vinyl siding
A developer was sent back to the Historic Preservation Commission to come up with another material than vinyl.
COURTESY PLANNING OFFICE

BY KELLY NICHOLAIDES
for Montclair Local

Vinyl siding is a deal breaker on homes in “potential” historic Montclair areas, even if the structures may have no historical value, critics of land-use oversight agencies say. 

The owner of an investment property located at 133 Forest St. gained zoning board approval on June 19 to replace an abandoned, dilapidated home built in 1907 with a new two-family. But the board sent the applicant back to the Historic Preservation Commission (HPC) over its objection to vinyl siding the developer plans to use. The house is one of 71 on the town’s registry of vacant and abandoned properties. It’s also located in a “potential historic district.”

The decision by the board underscores the issue of real estate investors buying abandoned houses only to face pushback from the Historic Preservation Commission. The commission reviewed the application and had over a dozen recommendations.

“This is a potential historic resource, not however designated as historic landmark or in a historic district, so it’s improper for the HPC to have approval authority. It’s not within their jurisdiction. It’s almost like you’re saying the list of 13 HPC recommendations are requirements. I think that is legally incorrect,” said attorney Alan Trembulak, representing 133 Forest St., LLC. 

The 4,995 square foot property sits on a .11-acre, 33 foot narrow lot that is characteristic for properties in that area, but doesn’t meet the 60-foot minimum lot requirement. Exceptions were granted for the lot size and cross easements for a shared driveway leading to three parking spaces in the rear.  

“It’s an undersized lot with a structure that has been deemed unsafe. My client wants to demo the existing structure and build a new two-family, which will undoubtedly be an improvement over what’s there now,” Trembulak said.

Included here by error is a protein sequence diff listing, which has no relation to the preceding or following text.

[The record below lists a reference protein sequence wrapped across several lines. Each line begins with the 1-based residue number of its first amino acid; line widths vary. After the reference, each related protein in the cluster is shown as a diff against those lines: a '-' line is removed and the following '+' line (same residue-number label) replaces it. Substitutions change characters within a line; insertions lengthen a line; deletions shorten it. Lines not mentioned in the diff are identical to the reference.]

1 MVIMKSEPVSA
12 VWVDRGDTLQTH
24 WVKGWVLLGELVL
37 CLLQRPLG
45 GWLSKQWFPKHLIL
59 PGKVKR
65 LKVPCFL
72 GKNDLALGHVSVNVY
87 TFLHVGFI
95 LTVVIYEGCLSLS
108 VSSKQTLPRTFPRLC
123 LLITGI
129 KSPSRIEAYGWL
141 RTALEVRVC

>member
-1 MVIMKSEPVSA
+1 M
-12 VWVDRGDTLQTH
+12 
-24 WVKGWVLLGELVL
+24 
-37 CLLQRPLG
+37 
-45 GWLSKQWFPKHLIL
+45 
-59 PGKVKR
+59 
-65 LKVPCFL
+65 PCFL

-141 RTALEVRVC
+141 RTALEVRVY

Each of the proposed units in the two-family house would have a first floor living, dining and kitchen area; two bedrooms on the second floor; and a third floor storage space. 

HPC representative John Reimnitz said the commission had a hard time with the vinyl siding and other elements of the architectural design such as lack of a roof overhang. 

“Overall our suggestion is to simplify things and remove the visual noise. The top heaviness of building is not needed. Bring it down and that would improve the façade,” Reimnitz said.

Zoning board member Jay Church had mixed feelings. 

“At first blush I’d be in favor because this could improve the neighborhood, but there’s reluctance of the applicant to adhere to some of the HPC recommendations. The vinyl siding would draw the property back to what it was, but doesn’t improve it,” Church said, adding that he was in favor of granting a variance for the lot size and parking.

Board member Kevin Allen said he holds the HPC in high regard and that the building should look historic.

Board member Thomas Reynolds said, “I wish we could find more impervious overage to break up the walkway. I have mixed feelings about increase to the first floor size.”

The application would improve the property and make it more attractive than what’s currently there. A shared driveway is a logical solution [for parking], added Zoning Board Chair William Harrison. 

“You should have the application return to the HPC which understands and can better address some issues instead of us trying to redesign a building on the fly,” Harrison said.

Variances were granted for side yard setback and the shared driveway for parking. Housing elements to show a clean separation of the two units not just a uniform wall along the side was needed, Harrison said. 

“Forest Street has older housing stock and vinyl siding would stick out very much. Ultimately, it’s our decision, but to the extent you’re dissatisfied, you can always come back here. This area needs a lot of TLC to be a healthy and vibrant neighborhood. You need to go back to the HPC with revised plans. If there’s no agreement, you can come back here,” Harrison said. 

Architect Serdar Kayman said that using other materials instead of vinyl siding would create a budgetary issue for his client. He also noted that the existing structure on site is structurally deficient and uninhabitable.